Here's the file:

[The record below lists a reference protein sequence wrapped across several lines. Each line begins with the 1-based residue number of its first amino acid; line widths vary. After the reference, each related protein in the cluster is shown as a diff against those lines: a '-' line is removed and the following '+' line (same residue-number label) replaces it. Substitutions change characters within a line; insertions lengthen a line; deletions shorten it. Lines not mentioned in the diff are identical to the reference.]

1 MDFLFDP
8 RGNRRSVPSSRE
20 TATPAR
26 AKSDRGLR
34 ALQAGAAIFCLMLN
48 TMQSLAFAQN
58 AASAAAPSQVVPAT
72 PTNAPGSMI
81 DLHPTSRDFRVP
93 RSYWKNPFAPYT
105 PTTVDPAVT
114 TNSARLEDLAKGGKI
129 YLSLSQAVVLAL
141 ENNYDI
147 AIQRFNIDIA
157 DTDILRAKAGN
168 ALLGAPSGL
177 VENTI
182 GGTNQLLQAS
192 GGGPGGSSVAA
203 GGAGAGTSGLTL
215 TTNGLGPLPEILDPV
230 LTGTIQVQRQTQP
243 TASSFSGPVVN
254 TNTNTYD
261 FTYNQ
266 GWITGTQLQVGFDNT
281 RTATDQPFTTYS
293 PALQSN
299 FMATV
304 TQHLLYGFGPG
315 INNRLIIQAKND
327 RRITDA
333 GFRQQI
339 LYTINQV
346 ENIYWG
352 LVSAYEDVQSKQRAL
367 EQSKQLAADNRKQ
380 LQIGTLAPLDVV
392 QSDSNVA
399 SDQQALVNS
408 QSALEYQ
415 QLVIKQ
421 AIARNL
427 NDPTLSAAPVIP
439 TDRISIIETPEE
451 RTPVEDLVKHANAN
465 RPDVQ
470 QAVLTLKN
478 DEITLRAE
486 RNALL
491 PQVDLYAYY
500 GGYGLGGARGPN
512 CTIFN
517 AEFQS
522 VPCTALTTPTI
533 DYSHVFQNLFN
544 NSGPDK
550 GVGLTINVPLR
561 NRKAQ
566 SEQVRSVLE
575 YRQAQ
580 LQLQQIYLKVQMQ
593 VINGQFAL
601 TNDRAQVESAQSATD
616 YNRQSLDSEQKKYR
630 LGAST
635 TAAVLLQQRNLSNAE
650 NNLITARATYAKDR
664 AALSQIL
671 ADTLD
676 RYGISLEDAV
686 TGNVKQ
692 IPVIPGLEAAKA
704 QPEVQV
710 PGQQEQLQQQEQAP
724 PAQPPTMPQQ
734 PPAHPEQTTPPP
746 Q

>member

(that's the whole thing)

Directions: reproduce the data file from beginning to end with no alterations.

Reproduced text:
[The record below lists a reference protein sequence wrapped across several lines. Each line begins with the 1-based residue number of its first amino acid; line widths vary. After the reference, each related protein in the cluster is shown as a diff against those lines: a '-' line is removed and the following '+' line (same residue-number label) replaces it. Substitutions change characters within a line; insertions lengthen a line; deletions shorten it. Lines not mentioned in the diff are identical to the reference.]

1 MDFLFDP
8 RGNRRSVPSSRE
20 TATPAR
26 AKSDRGLR
34 ALQAGAAIFCLMLN
48 TMQSLAFAQN
58 AASAAAPSQVVPAT
72 PTNAPGSMI
81 DLHPTSRDFRVP
93 RSYWKNPFAPYT
105 PTTVDPAVT
114 TNSARLEDLAKGGKI
129 YLSLSQAVVLAL
141 ENNYDI
147 AIQRFNIDIA
157 DTDILRAKAGN
168 ALLGAPSGL
177 VENTI
182 GGTNQLLQAS
192 GGGPGGSSVAA
203 GGAGAGTSGLTL
215 TTNGLGPLPEILDPV
230 LTGTIQVQRQTQP
243 TASSFSGPVVN
254 TNTNTYD
261 FTYNQ
266 GWITGTQLQVGFDNT
281 RTATDQPFTTYS
293 PALQSN
299 FMATV
304 TQHLLYGFGPG
315 INNRLIIQAKND
327 RRITDA
333 GFRQQI
339 LYTINQV
346 ENIYWG
352 LVSAYEDVQSKQRAL
367 EQSKQLAADNRKQ
380 LQIGTLAPLDVV
392 QSDSNVA
399 SDQQALVNS
408 QSALEYQ
415 QLVIKQ
421 AIARNL
427 NDPTLSAAPVIP
439 TDRISIIETPEE
451 RTPVEDLVKHANAN
465 RPDVQ
470 QAVLTLKN
478 DEITLRAE
486 RNALL
491 PQVDLYAYY
500 GGYGLGGARGPN
512 CTIFN
517 AEFQS
522 VPCTALTTPTI
533 DYSHVFQNLFN
544 NSGPDK
550 GVGLTINVPLR
561 NRKAQ
566 SEQVRSVLE
575 YRQAQ
580 LQLQQIYLKVQMQ
593 VINGQFAL
601 TNDRAQVESAQSATD
616 YNRQSLDSEQKKYR
630 LGAST
635 TAAVLLQQRNLSNAE
650 NNLITARATYAKDR
664 AALSQIL
671 ADTLD
676 RYGISLEDAV
686 TGNVKQ
692 IPVIPGLEAAKA
704 QPEVQV
710 PGQQEQLQQQEQAP
724 PAQPPTMPQQ
734 PPAHPEQTTPPP
746 Q

>member